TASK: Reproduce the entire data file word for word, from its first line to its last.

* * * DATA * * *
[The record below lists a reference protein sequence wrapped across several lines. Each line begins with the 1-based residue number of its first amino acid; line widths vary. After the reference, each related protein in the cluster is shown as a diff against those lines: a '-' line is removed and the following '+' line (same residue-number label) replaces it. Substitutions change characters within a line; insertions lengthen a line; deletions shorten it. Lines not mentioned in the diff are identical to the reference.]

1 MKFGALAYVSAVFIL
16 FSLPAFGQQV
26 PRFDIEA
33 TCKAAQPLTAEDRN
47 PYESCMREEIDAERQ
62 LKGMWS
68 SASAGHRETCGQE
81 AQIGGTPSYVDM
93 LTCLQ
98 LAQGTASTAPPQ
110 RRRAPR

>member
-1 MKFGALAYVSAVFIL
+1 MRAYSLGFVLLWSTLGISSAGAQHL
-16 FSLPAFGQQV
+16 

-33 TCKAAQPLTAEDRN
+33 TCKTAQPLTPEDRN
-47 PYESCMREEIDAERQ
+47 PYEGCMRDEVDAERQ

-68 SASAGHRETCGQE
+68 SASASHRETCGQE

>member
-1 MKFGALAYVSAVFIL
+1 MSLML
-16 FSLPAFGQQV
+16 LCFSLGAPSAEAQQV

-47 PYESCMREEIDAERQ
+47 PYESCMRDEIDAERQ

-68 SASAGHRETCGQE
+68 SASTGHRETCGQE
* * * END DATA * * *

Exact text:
[The record below lists a reference protein sequence wrapped across several lines. Each line begins with the 1-based residue number of its first amino acid; line widths vary. After the reference, each related protein in the cluster is shown as a diff against those lines: a '-' line is removed and the following '+' line (same residue-number label) replaces it. Substitutions change characters within a line; insertions lengthen a line; deletions shorten it. Lines not mentioned in the diff are identical to the reference.]

1 MKFGALAYVSAVFIL
16 FSLPAFGQQV
26 PRFDIEA
33 TCKAAQPLTAEDRN
47 PYESCMREEIDAERQ
62 LKGMWS
68 SASAGHRETCGQE
81 AQIGGTPSYVDM
93 LTCLQ
98 LAQGTASTAPPQ
110 RRRAPR

>member
-1 MKFGALAYVSAVFIL
+1 MRAYSLGFVLLWSTLGISSAGAQHL
-16 FSLPAFGQQV
+16 

-33 TCKAAQPLTAEDRN
+33 TCKTAQPLTPEDRN
-47 PYESCMREEIDAERQ
+47 PYEGCMRDEVDAERQ

-68 SASAGHRETCGQE
+68 SASASHRETCGQE

>member
-1 MKFGALAYVSAVFIL
+1 MSLML
-16 FSLPAFGQQV
+16 LCFSLGAPSAEAQQV

-47 PYESCMREEIDAERQ
+47 PYESCMRDEIDAERQ

-68 SASAGHRETCGQE
+68 SASTGHRETCGQE